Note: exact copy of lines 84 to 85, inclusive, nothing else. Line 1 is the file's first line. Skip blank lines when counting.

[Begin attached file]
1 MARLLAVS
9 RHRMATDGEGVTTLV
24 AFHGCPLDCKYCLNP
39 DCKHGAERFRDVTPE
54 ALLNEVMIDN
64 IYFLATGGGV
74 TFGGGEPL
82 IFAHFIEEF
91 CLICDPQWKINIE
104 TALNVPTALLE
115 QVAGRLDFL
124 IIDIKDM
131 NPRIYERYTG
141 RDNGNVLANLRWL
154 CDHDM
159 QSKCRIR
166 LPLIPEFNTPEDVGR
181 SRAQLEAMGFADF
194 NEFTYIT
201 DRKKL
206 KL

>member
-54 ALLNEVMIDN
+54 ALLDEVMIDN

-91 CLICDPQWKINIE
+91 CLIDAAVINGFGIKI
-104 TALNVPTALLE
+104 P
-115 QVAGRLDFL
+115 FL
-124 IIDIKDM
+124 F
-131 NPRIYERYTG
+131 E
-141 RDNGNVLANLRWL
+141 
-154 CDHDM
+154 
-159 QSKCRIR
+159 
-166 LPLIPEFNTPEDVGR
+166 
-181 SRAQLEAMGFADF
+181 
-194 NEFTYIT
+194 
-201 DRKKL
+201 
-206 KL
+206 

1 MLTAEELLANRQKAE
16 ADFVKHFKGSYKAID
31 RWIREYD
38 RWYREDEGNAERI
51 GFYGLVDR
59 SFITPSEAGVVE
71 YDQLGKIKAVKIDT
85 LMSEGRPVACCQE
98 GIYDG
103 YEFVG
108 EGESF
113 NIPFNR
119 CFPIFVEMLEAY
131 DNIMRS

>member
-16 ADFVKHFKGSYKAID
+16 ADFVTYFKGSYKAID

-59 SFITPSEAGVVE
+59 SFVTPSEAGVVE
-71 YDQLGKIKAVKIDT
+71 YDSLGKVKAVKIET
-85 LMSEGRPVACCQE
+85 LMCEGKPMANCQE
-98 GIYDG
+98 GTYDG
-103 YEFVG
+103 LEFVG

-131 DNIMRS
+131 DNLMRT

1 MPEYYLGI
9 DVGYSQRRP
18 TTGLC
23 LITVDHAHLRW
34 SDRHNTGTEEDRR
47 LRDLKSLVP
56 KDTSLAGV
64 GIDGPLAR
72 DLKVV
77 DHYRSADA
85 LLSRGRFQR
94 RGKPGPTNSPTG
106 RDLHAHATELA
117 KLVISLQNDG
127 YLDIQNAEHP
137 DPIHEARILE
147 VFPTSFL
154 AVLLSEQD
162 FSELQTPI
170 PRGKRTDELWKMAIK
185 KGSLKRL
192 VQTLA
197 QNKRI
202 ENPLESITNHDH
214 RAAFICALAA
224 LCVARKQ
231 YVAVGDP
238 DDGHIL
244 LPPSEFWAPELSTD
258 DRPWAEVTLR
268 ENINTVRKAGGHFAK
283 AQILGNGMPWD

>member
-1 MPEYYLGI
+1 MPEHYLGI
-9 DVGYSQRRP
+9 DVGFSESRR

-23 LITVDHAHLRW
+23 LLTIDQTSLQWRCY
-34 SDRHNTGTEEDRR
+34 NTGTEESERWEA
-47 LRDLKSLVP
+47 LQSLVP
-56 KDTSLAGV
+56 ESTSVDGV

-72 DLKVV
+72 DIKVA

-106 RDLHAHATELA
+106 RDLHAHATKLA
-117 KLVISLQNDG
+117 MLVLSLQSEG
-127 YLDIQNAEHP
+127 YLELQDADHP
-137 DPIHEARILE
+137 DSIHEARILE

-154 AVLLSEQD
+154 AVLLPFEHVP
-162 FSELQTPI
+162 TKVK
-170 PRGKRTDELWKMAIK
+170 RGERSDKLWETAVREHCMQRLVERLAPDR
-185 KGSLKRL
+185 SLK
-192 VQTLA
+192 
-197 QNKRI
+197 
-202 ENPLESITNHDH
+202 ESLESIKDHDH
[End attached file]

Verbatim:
34 SDRHNTGTEEDRR
47 LRDLKSLVP